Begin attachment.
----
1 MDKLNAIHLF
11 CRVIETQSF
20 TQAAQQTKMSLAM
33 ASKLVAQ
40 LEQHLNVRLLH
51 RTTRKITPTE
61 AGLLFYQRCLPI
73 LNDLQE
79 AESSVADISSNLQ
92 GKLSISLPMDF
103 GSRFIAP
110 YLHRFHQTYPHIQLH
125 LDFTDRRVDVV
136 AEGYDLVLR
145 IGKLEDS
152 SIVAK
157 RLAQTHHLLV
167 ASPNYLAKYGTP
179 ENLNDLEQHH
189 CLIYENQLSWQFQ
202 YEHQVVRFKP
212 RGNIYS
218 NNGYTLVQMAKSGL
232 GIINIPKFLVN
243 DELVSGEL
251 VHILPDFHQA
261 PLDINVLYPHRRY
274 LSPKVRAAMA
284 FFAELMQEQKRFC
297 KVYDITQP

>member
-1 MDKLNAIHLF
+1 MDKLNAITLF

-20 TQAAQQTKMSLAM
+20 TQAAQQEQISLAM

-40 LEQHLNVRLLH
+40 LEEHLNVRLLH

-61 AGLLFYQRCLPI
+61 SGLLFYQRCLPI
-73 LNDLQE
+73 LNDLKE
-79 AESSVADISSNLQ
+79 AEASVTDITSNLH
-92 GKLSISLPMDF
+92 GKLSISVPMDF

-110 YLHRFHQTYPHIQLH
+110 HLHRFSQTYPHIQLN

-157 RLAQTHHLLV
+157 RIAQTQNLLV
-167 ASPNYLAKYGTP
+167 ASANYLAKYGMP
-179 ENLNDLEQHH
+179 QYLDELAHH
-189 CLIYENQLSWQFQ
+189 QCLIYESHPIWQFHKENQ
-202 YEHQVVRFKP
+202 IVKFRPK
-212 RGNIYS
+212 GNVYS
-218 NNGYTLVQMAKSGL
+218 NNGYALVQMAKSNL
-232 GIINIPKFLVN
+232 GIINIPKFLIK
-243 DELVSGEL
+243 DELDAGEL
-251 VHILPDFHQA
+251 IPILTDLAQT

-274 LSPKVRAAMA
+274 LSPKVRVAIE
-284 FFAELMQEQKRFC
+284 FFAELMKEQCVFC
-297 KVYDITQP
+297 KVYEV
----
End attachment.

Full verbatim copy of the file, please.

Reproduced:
1 MDKLNAIHLF
11 CRVIETQSF
20 TQAAQQTKMSLAM
33 ASKLVAQ
40 LEQHLNVRLLH
51 RTTRKITPTE
61 AGLLFYQRCLPI
73 LNDLQE
79 AESSVADISSNLQ
92 GKLSISLPMDF
103 GSRFIAP
110 YLHRFHQTYPHIQLH
125 LDFTDRRVDVV
136 AEGYDLVLR
145 IGKLEDS
152 SIVAK
157 RLAQTHHLLV
167 ASPNYLAKYGTP
179 ENLNDLEQHH
189 CLIYENQLSWQFQ
202 YEHQVVRFKP
212 RGNIYS
218 NNGYTLVQMAKSGL
232 GIINIPKFLVN
243 DELVSGEL
251 VHILPDFHQA
261 PLDINVLYPHRRY
274 LSPKVRAAMA
284 FFAELMQEQKRFC
297 KVYDITQP

>member
-1 MDKLNAIHLF
+1 MDKLNAITLF

-20 TQAAQQTKMSLAM
+20 TQAAQQEQISLAM

-40 LEQHLNVRLLH
+40 LEEHLNVRLLH

-61 AGLLFYQRCLPI
+61 SGLLFYQRCLPI
-73 LNDLQE
+73 LNDLKE
-79 AESSVADISSNLQ
+79 AEASVTDITSNLH
-92 GKLSISLPMDF
+92 GKLSISVPMDF

-110 YLHRFHQTYPHIQLH
+110 HLHRFSQTYPHIQLN

-157 RLAQTHHLLV
+157 RIAQTQNLLV
-167 ASPNYLAKYGTP
+167 ASANYLAKYGMP
-179 ENLNDLEQHH
+179 QYLDELAHH
-189 CLIYENQLSWQFQ
+189 QCLIYESHPIWQFHKENQ
-202 YEHQVVRFKP
+202 IVKFRPK
-212 RGNIYS
+212 GNVYS
-218 NNGYTLVQMAKSGL
+218 NNGYALVQMAKSNL
-232 GIINIPKFLVN
+232 GIINIPKFLIK
-243 DELVSGEL
+243 DELDAGEL
-251 VHILPDFHQA
+251 IPILTDLAQT

-274 LSPKVRAAMA
+274 LSPKVRVAIE
-284 FFAELMQEQKRFC
+284 FFAELMKEQCVFC
-297 KVYDITQP
+297 KVYEV